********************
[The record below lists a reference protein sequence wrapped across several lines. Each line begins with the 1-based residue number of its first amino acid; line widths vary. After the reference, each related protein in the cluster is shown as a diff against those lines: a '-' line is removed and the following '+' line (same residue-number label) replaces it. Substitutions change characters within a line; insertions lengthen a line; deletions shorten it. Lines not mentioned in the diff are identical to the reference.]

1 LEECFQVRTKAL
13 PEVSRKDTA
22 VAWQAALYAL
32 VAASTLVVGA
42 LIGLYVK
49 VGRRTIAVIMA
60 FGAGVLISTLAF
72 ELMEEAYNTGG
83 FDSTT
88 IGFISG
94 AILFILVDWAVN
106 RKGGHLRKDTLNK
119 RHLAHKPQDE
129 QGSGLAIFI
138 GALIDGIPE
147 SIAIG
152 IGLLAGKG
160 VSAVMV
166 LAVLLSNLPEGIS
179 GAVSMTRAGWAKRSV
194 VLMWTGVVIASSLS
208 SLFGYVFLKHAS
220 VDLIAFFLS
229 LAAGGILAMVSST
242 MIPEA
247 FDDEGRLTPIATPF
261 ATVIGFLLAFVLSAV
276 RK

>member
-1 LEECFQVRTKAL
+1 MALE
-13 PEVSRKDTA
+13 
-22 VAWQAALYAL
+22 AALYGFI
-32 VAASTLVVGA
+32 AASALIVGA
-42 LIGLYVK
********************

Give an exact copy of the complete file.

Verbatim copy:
[The record below lists a reference protein sequence wrapped across several lines. Each line begins with the 1-based residue number of its first amino acid; line widths vary. After the reference, each related protein in the cluster is shown as a diff against those lines: a '-' line is removed and the following '+' line (same residue-number label) replaces it. Substitutions change characters within a line; insertions lengthen a line; deletions shorten it. Lines not mentioned in the diff are identical to the reference.]

1 LEECFQVRTKAL
13 PEVSRKDTA
22 VAWQAALYAL
32 VAASTLVVGA
42 LIGLYVK
49 VGRRTIAVIMA
60 FGAGVLISTLAF
72 ELMEEAYNTGG
83 FDSTT
88 IGFISG
94 AILFILVDWAVN
106 RKGGHLRKDTLNK
119 RHLAHKPQDE
129 QGSGLAIFI
138 GALIDGIPE
147 SIAIG
152 IGLLAGKG
160 VSAVMV
166 LAVLLSNLPEGIS
179 GAVSMTRAGWAKRSV
194 VLMWTGVVIASSLS
208 SLFGYVFLKHAS
220 VDLIAFFLS
229 LAAGGILAMVSST
242 MIPEA
247 FDDEGRLTPIATPF
261 ATVIGFLLAFVLSAV
276 RK

>member
-1 LEECFQVRTKAL
+1 MALE
-13 PEVSRKDTA
+13 
-22 VAWQAALYAL
+22 AALYGFI
-32 VAASTLVVGA
+32 AASALIVGA
-42 LIGLYVK